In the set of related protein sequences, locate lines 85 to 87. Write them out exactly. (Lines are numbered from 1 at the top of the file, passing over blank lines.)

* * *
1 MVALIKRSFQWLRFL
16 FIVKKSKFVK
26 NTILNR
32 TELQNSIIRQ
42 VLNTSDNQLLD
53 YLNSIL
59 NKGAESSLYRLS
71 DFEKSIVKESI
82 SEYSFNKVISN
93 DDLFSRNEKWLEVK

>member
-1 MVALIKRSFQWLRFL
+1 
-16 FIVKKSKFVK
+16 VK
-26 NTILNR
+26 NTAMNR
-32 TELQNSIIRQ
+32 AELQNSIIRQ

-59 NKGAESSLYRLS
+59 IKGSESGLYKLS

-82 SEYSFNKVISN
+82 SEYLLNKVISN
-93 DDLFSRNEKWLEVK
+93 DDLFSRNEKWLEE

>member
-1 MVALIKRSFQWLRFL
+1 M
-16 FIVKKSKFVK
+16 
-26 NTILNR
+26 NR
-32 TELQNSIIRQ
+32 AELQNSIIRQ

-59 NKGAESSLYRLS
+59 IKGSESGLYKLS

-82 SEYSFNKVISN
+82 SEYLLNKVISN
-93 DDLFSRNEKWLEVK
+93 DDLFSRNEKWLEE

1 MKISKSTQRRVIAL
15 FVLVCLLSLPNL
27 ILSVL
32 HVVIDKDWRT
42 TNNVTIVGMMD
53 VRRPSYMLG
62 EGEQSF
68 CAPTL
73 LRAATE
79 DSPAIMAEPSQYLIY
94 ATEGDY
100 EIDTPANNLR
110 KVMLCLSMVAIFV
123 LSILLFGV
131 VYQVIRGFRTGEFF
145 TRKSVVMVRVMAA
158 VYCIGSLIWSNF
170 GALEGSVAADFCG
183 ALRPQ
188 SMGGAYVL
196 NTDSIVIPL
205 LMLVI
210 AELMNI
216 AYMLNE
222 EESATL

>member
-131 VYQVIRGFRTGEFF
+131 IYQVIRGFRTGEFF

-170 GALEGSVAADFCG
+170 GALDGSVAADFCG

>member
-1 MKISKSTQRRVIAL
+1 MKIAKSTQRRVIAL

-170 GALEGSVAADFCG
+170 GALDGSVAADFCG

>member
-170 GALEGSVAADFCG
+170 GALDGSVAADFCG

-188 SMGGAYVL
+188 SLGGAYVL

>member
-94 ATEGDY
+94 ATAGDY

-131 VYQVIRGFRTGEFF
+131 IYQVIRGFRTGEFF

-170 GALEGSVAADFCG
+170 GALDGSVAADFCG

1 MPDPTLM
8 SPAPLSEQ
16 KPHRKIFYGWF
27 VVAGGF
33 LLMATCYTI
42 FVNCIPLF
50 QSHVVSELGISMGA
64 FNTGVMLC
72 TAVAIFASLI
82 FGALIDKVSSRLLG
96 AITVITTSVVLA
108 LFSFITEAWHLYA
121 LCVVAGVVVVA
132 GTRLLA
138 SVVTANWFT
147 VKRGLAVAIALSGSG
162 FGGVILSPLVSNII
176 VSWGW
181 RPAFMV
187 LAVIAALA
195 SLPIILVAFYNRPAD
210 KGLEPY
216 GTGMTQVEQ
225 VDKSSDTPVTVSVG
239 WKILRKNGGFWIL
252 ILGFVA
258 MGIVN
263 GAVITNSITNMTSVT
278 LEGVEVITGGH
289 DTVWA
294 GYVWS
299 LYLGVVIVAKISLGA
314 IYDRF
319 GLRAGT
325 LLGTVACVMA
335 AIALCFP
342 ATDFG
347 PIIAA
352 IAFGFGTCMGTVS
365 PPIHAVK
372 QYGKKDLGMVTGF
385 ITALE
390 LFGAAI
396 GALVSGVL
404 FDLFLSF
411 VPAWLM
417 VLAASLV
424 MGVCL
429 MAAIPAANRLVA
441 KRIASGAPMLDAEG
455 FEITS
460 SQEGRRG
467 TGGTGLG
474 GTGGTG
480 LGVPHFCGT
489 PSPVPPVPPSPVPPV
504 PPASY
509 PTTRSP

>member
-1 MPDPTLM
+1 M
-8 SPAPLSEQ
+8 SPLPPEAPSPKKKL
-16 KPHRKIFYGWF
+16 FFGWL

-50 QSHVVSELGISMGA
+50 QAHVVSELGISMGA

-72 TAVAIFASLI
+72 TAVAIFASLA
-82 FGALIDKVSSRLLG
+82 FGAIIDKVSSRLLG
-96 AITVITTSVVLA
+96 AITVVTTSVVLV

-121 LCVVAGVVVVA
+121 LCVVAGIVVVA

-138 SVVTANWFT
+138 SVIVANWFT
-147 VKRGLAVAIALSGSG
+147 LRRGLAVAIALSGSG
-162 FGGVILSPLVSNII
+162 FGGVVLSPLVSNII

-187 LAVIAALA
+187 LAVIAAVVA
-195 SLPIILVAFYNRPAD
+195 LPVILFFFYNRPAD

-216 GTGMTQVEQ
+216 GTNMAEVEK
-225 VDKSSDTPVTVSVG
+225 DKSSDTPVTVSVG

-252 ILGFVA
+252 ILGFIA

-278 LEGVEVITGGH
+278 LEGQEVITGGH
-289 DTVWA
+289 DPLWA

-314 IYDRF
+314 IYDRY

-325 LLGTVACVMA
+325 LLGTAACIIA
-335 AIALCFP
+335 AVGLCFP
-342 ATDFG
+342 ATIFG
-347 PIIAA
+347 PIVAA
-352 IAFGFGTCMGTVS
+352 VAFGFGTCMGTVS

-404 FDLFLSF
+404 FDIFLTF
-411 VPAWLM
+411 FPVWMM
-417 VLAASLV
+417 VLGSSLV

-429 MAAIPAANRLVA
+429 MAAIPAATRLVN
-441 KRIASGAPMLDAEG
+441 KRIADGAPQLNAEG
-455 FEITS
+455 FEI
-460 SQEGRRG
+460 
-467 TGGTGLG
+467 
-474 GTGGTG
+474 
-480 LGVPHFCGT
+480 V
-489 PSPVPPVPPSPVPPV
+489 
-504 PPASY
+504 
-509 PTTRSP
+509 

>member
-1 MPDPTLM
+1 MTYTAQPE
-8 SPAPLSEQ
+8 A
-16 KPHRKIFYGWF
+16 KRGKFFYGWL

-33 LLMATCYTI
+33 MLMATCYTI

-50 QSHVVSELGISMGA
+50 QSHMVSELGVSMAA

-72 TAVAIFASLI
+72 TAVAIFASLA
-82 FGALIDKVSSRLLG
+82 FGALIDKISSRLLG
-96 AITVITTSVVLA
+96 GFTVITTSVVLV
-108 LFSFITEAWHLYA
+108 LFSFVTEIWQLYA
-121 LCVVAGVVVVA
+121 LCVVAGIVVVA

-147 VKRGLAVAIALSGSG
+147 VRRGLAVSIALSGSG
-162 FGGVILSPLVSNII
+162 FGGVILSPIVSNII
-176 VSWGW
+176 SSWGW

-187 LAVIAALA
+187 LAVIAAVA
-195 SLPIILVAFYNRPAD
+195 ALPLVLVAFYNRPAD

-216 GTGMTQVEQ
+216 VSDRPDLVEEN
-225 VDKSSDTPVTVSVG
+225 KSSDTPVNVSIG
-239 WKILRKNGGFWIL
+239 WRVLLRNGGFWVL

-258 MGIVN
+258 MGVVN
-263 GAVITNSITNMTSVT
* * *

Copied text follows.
+131 IYQVIRGFRTGEFF

-170 GALEGSVAADFCG
+170 GALDGSVAADFCG